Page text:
VOLUME 17 (Supplement)

SciEnggJ 17 (Supplement) 139-147
available online: April 25, 2024
DOI: https://doi.org/10.54645/202417SupQWX-98

*Corresponding author
Email Address: arsy3@outlook.up.edu.ph
Date received: January 24, 2024
Date revised: March 04, 2024
Date accepted: March 10, 2024


Key informant perspectives on delivering adolescent pregnancy-related services in Eastern Visayas

Alvin Duke R. Sy*1, Kim Leonard G. dela Luna2, Rowel C. Malimban2, John Oliver H. Estadilla3, Jasper M. Maglinab3, Jihwan Jeon4 and Heyeon Ji4

1Department of Epidemiology and Biostatistics, College of Public Health,
     University of the Philippines Manila
2Department of Nutrition, College of Public Health, University of the
     Philippines Manila, Pedro Gil Street, Ermita, Manila
3World Vision Development Foundation, Inc. (World Vision Philippines),
     West Triangle, Quezon City, Philippines
4World Vision Korea, Yeongdeungpo-gu, Seoul, South Korea

KEYWORDS: reproductive health, sexuality education, policy noncompliance, adolescent health services, qualitative research, pregnancy in adolescence, leadership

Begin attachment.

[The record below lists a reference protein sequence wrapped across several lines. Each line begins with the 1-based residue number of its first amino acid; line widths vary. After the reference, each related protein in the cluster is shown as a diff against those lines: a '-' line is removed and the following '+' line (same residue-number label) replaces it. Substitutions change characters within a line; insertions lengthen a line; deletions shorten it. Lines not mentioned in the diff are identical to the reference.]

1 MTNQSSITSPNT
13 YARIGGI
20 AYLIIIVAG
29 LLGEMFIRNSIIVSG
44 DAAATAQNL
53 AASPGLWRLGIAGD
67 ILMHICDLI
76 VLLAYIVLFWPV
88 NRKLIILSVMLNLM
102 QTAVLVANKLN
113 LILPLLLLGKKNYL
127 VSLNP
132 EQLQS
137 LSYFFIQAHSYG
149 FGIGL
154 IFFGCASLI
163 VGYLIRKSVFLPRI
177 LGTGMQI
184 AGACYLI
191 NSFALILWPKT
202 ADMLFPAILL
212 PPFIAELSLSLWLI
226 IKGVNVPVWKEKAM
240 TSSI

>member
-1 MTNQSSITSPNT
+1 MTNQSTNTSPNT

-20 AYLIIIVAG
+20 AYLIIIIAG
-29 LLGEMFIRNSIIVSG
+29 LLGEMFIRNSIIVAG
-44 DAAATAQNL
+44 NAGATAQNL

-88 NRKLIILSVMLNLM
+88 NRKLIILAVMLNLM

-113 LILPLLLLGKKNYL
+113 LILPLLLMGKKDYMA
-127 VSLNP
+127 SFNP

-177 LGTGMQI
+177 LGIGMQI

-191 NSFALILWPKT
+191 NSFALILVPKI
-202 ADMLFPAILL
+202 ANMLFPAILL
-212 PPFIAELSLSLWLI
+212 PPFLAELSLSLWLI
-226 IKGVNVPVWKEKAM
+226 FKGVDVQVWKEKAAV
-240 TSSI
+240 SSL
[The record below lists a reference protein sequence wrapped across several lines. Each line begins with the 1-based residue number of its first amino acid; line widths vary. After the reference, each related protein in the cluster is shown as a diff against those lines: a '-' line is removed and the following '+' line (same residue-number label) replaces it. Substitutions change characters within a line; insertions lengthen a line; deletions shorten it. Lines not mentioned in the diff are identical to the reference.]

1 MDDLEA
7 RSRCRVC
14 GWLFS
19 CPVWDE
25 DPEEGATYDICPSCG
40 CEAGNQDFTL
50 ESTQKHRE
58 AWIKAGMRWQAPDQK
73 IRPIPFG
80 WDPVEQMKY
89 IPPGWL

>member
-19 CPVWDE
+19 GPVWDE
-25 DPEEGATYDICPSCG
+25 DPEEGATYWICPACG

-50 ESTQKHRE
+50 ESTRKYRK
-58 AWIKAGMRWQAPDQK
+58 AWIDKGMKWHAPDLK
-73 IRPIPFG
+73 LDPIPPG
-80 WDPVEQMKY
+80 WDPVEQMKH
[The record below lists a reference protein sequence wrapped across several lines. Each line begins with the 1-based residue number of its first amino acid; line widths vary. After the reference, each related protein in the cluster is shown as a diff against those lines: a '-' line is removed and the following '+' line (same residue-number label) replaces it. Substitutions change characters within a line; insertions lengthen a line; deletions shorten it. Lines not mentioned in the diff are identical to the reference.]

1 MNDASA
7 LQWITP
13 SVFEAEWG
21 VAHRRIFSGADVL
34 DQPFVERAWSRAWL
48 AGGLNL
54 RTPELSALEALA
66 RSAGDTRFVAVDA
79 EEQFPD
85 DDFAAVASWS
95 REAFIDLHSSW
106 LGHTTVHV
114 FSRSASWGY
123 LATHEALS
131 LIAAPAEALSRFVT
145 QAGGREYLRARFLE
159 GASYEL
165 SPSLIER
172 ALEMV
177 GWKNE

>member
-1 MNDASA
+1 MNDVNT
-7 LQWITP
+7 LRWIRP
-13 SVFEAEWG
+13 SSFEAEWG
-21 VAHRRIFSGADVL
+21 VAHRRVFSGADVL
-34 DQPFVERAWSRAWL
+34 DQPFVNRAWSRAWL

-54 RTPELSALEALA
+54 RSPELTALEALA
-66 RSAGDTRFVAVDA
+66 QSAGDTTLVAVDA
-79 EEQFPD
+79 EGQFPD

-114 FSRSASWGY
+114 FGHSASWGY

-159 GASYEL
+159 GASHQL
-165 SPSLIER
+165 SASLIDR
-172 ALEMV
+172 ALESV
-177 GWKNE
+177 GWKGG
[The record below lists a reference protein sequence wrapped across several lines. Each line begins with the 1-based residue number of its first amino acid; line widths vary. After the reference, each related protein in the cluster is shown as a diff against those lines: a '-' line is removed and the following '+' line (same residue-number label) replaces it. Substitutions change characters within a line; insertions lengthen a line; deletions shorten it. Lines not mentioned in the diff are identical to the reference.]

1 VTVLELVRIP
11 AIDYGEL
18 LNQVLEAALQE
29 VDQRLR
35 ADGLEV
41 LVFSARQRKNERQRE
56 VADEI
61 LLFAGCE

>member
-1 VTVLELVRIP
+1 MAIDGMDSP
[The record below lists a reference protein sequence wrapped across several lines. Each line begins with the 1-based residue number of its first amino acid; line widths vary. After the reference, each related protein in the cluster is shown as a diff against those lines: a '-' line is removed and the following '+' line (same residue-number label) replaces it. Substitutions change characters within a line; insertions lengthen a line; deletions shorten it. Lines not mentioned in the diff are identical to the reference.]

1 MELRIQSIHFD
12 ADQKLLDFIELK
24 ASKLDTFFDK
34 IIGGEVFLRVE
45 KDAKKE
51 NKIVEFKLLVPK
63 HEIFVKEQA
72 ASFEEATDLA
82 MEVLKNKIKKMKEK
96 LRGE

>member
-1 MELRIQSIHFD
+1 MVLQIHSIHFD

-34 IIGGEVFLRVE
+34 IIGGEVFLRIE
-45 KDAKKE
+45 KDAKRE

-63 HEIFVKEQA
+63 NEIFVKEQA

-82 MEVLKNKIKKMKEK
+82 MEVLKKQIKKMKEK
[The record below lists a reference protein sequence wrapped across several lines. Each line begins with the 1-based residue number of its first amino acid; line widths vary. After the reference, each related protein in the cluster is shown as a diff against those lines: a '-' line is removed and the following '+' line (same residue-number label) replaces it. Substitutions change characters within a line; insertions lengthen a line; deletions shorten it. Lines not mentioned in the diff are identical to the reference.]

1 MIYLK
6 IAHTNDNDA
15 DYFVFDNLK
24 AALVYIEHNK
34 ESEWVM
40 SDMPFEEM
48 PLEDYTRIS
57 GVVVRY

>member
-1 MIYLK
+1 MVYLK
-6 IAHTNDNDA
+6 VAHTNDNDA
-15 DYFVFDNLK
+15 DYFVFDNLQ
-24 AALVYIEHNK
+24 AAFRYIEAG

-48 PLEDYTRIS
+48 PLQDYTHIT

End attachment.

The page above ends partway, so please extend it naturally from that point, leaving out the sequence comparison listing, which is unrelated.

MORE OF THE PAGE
Teenage pregnancy remains to be a major concern in the health of Filipino adolescents despite the nationwide adoption of sexual and reproductive health policies. However, trends in pregnancies have not changed significantly accompanied by a dearth of studies examining the delivery of such interventions. The current study aimed to examine the experiences and complexities in delivering adolescent-aimed interventions from the lenses of various service providers. A qualitative descriptive study using key informant interviews was conducted in Eastern Visayas. An inductive approach to thematic analysis was adopted with the responses compared and categorized until a more encompassing theme can describe the perspective of the key informants. Fifteen interviews were conducted from the education, health care, leadership, and religious sectors of the community. Three main themes were derived with the first one expressing how perceived predisposing factors to teenage pregnancy influence the manner of delivering services. The second theme, multi-sectoral responsibility, presented aspects of adolescent services that must be addressed by various agencies to improve service delivery and even raising issues such as access to contraception. The last theme mentioned other aspects of teenage pregnancy that need to be included in the currently implemented programs. The study findings highlight the need to re-establish and improve structures in adolescent service delivery including proper allocation of resources, training and preparing personnel, and improving inter- and intra-agency partnerships. Further research is called for to further examine facilitators and barriers to the delivery of adolescent-aimed programs, and eventually improve social, economic, and health outcomes among the teenage population.

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